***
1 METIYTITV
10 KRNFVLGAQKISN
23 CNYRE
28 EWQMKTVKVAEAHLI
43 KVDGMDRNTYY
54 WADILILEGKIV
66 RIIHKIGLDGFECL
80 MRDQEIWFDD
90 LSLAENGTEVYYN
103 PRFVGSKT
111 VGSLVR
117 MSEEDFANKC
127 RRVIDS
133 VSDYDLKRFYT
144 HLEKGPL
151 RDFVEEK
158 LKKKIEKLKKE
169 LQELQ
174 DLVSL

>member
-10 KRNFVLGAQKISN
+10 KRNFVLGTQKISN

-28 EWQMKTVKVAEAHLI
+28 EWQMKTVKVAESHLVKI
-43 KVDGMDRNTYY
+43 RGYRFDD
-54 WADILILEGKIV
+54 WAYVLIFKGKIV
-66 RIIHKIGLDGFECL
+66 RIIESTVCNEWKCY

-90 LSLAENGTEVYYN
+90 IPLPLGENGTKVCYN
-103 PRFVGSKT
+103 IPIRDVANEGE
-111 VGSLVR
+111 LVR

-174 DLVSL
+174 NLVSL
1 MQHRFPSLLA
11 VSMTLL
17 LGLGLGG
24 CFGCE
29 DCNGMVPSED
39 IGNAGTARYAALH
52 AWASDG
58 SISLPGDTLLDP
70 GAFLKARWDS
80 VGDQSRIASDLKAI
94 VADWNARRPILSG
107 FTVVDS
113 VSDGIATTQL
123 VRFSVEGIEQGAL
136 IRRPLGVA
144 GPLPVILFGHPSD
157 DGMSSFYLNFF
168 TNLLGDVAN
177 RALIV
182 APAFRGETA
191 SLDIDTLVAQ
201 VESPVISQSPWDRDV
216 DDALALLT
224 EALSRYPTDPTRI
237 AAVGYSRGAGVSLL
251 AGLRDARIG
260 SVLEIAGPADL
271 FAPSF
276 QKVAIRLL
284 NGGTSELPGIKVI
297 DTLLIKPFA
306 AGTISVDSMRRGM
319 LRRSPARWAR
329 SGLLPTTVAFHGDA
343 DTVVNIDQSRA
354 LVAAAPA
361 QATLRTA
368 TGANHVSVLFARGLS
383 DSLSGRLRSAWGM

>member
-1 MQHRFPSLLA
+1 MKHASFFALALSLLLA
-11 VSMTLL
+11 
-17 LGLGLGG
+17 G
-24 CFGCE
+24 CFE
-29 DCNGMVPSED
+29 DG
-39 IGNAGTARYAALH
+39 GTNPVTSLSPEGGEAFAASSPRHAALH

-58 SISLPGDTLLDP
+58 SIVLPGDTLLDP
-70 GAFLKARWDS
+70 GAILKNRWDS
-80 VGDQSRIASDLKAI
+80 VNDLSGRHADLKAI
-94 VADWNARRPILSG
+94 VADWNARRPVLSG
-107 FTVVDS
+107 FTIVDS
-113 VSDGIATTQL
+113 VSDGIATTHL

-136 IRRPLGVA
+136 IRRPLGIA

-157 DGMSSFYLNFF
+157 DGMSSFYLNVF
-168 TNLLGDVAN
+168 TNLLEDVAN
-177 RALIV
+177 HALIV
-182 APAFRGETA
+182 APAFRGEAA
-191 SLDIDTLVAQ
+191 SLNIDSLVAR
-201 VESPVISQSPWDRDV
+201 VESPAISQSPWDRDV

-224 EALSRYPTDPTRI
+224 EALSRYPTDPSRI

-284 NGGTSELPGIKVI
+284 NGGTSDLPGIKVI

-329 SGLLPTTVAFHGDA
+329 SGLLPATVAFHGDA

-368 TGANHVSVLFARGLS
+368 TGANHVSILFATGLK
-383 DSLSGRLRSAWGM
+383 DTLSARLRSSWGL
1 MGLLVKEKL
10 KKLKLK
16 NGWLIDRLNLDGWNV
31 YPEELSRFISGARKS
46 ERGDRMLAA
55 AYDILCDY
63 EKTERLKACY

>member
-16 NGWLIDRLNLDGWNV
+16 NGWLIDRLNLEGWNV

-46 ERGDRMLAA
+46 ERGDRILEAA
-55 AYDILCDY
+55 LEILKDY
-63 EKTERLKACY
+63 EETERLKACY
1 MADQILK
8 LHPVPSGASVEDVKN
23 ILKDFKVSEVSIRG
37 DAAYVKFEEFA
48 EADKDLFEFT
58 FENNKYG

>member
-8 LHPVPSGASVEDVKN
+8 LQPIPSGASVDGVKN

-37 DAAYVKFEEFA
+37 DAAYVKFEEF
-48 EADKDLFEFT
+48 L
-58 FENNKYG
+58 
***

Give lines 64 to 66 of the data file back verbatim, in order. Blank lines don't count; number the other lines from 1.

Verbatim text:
251 AGLRDARIG
260 SVLEIAGPADL
271 FAPSF